So has it been worth it?
From a religious perspective, absolutely. Oh man, do I ever feel like I'm the fasting penitent, waiting with anticipation for Easter. It's been a while since I've felt this appreciative that the Almighty made creation and pronounced it edible. From the ethical standpoint, I'm still inclined to increase our consumption of "happy" meat once we get through this -- yesterday, while driving to D's parents' hotel, we finally stumbled across the Dupont Farmers' Market and man is it big! But from the diet standpoint? I don't know. Maybe once this is over, I'll be more easily satisfied with meat stock in my soup or small quantities of sausage in my pasta... or maybe I'll be so sick of eating vegetarian that I'll cook nothing but meat-based dishes for months.

In the mean time, 4 more vegetarian dinners until Shabbat.


Anonymous said...

Thanks for your comment! It's nice to see another food blogger who's interested in food and religion. Good luck on the last few days of your fast! I have not been quite so diligent.

Flanboyant Eats said...

oh how i miss the market in DC... nothing at all here in ATL..
i meant to visit last time i was home a few weeks ago.. nice finding you.

Johanna said...

thanks for visiting my blog! But I was surprised at how hard you find it to eat nice vegetarian food - I find vegetarian food exciting and substantial and it can be done with such flair! But then I have been eating vegetarian for 16 years and never liked meat!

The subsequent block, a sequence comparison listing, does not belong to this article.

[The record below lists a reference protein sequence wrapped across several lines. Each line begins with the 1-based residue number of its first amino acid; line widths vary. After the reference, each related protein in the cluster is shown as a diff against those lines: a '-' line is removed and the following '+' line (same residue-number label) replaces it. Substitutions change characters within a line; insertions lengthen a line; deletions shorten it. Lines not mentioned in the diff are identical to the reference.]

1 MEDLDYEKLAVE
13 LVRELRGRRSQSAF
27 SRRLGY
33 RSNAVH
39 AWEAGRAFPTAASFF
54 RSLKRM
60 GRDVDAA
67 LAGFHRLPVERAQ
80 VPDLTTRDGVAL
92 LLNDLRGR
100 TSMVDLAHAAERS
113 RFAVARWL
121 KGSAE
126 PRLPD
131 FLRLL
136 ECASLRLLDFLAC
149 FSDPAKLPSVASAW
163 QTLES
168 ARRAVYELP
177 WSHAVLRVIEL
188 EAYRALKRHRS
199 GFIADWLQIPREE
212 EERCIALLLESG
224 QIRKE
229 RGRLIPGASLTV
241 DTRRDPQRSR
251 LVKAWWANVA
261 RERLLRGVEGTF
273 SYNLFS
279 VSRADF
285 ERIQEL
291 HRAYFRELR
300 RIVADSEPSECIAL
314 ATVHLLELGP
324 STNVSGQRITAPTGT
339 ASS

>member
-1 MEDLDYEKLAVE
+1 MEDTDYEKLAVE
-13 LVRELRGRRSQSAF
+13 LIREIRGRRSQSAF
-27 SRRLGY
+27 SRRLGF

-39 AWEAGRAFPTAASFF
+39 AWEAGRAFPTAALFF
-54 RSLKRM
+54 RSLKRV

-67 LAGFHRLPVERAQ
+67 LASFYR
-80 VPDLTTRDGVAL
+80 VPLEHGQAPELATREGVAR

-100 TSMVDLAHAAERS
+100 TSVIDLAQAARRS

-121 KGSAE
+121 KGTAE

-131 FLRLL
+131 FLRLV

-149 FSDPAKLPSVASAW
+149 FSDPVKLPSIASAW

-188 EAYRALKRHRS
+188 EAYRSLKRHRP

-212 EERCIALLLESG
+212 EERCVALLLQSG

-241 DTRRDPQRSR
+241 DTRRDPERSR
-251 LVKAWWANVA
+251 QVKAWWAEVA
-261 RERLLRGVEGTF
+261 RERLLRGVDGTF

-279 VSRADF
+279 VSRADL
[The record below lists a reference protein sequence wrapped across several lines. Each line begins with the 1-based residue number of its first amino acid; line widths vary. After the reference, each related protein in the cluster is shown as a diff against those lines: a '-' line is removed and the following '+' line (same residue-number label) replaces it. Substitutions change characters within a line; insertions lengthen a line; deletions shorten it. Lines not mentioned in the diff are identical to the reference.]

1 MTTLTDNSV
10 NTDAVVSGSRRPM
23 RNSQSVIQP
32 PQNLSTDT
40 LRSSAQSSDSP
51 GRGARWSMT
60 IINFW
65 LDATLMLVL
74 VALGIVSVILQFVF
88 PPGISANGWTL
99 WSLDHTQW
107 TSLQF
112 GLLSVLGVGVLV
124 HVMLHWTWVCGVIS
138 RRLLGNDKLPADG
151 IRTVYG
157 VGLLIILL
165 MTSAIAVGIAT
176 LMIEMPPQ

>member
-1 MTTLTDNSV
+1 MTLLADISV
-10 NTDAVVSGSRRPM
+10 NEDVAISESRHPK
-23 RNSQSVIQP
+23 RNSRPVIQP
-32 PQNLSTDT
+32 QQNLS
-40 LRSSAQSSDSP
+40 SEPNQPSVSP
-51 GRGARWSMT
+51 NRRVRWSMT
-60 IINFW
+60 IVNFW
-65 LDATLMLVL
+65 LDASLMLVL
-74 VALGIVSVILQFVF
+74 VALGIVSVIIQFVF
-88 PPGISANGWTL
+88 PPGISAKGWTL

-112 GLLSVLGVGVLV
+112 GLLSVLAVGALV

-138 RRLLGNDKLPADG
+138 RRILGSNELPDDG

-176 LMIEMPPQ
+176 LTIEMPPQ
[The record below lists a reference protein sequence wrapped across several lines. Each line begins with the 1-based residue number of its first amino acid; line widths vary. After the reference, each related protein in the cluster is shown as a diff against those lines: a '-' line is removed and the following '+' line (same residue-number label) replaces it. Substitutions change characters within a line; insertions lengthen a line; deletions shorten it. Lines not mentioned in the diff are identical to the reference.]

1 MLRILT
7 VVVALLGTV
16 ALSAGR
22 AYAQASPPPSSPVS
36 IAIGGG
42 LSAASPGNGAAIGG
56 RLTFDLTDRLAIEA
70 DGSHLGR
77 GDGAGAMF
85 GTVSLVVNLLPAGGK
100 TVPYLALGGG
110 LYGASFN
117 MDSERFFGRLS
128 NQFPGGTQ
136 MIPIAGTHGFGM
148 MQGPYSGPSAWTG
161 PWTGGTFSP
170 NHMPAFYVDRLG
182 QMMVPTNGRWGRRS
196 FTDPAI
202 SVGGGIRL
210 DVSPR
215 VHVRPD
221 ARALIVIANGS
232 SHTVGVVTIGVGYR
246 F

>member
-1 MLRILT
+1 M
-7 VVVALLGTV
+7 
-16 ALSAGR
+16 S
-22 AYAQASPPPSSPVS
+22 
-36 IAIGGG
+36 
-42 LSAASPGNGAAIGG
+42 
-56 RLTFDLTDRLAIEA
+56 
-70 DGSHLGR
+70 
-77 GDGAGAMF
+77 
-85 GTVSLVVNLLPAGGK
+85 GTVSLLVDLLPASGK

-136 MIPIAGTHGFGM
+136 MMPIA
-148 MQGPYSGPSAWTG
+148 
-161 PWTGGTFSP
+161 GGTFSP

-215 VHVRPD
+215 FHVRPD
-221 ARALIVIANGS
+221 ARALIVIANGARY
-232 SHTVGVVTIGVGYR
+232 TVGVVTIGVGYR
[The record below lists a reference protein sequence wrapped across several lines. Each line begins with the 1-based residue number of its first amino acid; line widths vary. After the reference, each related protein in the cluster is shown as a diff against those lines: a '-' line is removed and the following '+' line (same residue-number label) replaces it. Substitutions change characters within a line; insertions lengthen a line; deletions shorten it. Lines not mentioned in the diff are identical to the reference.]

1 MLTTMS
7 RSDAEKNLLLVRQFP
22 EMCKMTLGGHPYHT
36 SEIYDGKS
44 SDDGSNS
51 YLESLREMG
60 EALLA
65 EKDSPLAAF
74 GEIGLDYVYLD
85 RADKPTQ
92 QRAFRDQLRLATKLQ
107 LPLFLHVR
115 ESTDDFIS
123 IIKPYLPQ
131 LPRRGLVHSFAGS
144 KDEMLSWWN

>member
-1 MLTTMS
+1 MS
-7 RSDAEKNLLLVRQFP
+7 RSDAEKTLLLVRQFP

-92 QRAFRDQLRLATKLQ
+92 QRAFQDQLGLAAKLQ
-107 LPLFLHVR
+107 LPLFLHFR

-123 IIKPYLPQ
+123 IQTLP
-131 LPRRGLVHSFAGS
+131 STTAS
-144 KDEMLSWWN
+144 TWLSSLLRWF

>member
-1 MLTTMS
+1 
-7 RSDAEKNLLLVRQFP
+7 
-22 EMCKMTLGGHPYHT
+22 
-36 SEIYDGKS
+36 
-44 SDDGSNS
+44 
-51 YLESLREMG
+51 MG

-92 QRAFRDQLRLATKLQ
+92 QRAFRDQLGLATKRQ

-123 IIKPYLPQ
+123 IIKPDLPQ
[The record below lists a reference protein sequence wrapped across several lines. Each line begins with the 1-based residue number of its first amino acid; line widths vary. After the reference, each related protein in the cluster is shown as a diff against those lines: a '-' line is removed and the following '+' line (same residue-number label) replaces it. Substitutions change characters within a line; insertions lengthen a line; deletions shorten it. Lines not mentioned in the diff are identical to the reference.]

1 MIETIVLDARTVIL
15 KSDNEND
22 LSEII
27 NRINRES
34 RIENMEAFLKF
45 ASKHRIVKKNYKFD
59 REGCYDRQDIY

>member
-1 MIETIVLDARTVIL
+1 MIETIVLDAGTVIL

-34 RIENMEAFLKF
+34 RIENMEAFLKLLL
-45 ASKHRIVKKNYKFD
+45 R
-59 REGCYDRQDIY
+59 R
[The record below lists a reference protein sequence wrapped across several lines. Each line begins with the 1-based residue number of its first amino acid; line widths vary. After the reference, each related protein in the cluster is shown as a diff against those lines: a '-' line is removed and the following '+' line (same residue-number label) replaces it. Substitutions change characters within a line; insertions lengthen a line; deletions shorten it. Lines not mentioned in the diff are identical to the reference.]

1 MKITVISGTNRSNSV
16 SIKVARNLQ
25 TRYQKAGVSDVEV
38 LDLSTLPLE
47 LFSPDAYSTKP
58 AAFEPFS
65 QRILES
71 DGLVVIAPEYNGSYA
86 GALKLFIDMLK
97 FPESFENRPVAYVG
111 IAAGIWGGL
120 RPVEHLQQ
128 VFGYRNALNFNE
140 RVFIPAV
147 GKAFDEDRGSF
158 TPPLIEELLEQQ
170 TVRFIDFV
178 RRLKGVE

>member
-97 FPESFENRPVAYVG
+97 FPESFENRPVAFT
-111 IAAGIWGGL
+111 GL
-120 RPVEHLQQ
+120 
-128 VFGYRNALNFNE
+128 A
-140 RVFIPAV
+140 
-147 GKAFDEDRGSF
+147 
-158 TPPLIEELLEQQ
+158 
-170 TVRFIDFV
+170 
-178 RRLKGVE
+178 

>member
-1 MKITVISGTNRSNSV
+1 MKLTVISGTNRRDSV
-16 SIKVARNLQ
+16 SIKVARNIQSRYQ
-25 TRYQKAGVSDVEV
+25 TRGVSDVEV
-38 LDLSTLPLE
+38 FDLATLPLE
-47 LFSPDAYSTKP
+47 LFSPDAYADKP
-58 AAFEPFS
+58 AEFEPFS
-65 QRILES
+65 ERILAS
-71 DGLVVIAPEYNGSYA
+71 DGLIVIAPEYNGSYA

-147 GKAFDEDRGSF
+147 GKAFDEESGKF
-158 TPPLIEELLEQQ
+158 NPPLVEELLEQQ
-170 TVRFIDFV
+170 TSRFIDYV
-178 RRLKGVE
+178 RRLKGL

On my blog I am holding an event to encourage people to try making nut roast - I have compared it to meat loaf but it really is quite different if you are used to eating meat - but worth a try if you want a great substantial vegetarian winter dish - for ideas and advice on it go to If you do try it, post about it before 18 April and send me the post as I am really interested to hear from both vegetarians and meat eaters what they honestly think about it.

Probably a bit late in lent for you but contact me (or check my blog) if you do want other ideas for vegetarian meals

Neen said...

Johanna, thanks for your comments and suggestions! I absolutely agree, vegetarian food can definitely be exciting and stimulating -- It has just taken me a while to figure out that it takes practice. An unfortunate proportion of vegetarian recipes out there are actually side dishes whose proportions have been multiplied; I'm very interested in learning how to detect and where to find exciting vegetarian recipes. In that sense, your blog and Lisa's over at are invaluable. And I would be very interested in trying out your nut roast recipe; it would be a [much needed] way to segway out of Lent without abandoning our commitment to eating vegetarian more often.